Sunday, February 24, 2019

My long history with Ruchè

Sometime around the late 1990’s I was working with an Italian importer and one of the owners brought up the subject of alternative red wines from Piedmont. We’d ventured into Barbaresco with La Ca’ Növa, in Barolo with Cascina Bruni and Cordero di Montezemolo, and in Gavi with a wine from Roberto Bergaglio. As well, we had a steady producer of Nebbiolo, Dolcetto, Barbera, Arneis and Freisa from Cascina Cheirello. But this new red wine, this Ruchè, from Crivelli, was a different beast.

Sunday, February 17, 2019

From the Archives - Finding Your Wine

Originally posted Nov. 14, 2007

Vallee d'Aoste ~ Vigne de Torrette
One day on the highway in Liguria, it hit me. We were driving up and down hills, into one valley and then on to another. All along the way I was meeting people, some who were winemakers and some who simply liked to drink wine. In Italy, it is easier to find a single wine that you can enjoy over a lifetime. A visit to a winery in your neighborhood, and there you go. It might be a crisp white wine or a mellow, rich red. But along the wine trail in Italy, I keep meeting people who have found their wine. So what is wrong with us in America? Or maybe the question should be, have you found your wine?

Sunday, February 10, 2019

The veil of un-knowingness over Southern Italian wine

Tasting notes are a cinch. How does one tell the tale of Southern Italian wine with a single photograph?

Thursday, February 07, 2019

Finding your guide to natural wine

Assisi 1977
The wines of the natural world are something I do not take on lightly as a self-assigned subject of current interest.

As I see it, natural wine is not a meme, nor is it trending on Instagram in my life. It’s not a tweet or a Facebook rant, nor does it dominate every beat of my heart. It is part of my life, as it has been for 40+ years. It’s not a fad. It also isn’t a mania. It is interwoven as well as it can be, in this world of disruption that we find ourselves living in.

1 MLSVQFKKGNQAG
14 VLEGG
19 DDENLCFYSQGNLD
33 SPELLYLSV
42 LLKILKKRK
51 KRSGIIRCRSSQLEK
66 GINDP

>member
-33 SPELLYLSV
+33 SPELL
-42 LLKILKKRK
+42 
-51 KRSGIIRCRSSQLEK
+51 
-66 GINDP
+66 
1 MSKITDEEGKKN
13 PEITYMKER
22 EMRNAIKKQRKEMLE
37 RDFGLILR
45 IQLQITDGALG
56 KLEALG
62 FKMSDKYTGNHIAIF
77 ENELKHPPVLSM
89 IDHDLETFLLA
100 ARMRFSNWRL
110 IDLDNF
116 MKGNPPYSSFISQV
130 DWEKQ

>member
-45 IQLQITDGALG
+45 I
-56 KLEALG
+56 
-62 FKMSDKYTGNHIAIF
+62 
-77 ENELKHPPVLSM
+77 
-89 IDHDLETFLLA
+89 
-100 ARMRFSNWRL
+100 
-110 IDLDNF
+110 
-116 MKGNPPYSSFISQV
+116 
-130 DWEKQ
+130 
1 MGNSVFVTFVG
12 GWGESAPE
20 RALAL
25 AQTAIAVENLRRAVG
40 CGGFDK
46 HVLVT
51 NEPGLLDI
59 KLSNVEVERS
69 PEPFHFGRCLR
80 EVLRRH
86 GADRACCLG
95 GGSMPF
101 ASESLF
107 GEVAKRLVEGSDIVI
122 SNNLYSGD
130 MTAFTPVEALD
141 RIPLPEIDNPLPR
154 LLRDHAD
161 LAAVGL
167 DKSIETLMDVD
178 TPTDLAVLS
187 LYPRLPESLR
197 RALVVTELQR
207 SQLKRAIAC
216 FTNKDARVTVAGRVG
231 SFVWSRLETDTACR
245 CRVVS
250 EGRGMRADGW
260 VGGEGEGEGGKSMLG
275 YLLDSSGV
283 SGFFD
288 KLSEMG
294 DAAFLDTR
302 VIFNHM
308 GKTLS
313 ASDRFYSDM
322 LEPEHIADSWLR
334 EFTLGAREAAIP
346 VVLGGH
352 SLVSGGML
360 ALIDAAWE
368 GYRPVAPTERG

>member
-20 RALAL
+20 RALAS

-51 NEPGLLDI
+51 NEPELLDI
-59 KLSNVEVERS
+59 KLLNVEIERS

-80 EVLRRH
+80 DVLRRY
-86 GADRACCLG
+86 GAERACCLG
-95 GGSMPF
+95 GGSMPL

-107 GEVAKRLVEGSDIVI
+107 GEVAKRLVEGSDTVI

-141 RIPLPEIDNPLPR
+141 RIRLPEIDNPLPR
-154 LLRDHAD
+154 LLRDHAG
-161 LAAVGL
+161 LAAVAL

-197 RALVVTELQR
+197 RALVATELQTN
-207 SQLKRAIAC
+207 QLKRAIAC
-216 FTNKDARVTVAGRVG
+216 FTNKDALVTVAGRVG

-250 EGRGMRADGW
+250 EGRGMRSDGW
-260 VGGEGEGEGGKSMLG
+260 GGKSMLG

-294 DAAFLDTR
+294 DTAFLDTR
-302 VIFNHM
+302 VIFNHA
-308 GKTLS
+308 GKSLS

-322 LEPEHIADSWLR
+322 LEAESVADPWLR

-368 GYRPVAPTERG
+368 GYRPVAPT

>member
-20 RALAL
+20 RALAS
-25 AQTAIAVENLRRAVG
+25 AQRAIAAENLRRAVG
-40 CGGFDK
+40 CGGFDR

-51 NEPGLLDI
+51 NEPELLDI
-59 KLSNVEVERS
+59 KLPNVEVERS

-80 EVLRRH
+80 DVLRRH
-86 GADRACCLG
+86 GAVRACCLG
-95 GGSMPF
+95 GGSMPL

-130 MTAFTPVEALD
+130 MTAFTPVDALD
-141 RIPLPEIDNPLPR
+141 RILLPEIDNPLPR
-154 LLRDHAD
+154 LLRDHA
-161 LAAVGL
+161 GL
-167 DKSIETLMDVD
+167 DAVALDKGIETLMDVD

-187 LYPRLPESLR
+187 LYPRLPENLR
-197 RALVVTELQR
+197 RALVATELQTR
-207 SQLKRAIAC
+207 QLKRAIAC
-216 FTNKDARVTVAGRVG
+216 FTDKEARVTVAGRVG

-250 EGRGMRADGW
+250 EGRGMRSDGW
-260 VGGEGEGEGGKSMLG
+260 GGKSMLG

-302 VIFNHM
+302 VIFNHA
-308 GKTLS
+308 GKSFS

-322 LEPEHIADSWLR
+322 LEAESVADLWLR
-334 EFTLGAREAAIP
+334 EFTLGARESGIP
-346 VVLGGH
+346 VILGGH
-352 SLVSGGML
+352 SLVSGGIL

One of the reasons I was so interested in Birkenstock sandals, in 1976, was because I could go down to the local health food store and buy sole replacements for those sandals. I could repair my own shoes, not discard them when they wore out. It was a small step towards self-sustainability.

Near that store we had friends who raised chickens and we ate their eggs. A local dairy produced very nice raw milk and cheese products and we enjoyed them.

This article, which I wrote for the Dallas Morning News, is geared for folks, who live in my area, and are not in an inner cycle of knowledge or fashion. They might just be wanting some straight up info within their orb. It isn’t about “the debate” about natural wine. It’s here. And it didn’t just arrive with the latest iPhone-carrying generation. And it isn't going away.

Article link HERE

wine blog +  Italian wine blog + Italy W

Sunday, February 03, 2019

A brief history of a working father in the wine industry

Regular readers of this blog have known for some time that I am retired from a working life. What many do not know, are the details of a life that arrived to this point. And specifically of a working father, a single father, in the wine trade in America.

While it is fashionable these days, with influencer marketing, to dump on established channels (and institutions) of wine commerce in the US, there were, and still are, many people who are simple, honest working folk. They just happen to be slinging Chardonnay or Vodka to the local restaurants and retail establishments, rather than coat hangars or auto parts. The notion of progress, not perfection, becomes readily identifiable once one has an extra mouth to feed, a mortgage and a car payment.

As a single dad and devoted to being the best dad I could be in a family-fractured world, I was also wrestling with the “What do I want to be when I grow up?” notion. However, I figured adaptation along with a measure of resilience would probably see me safely for a few years of adjusting to a more extroverted life. After all, selling isn’t for the shy. And lots of rejection. By then, I hoped I’d be “all grown up.”

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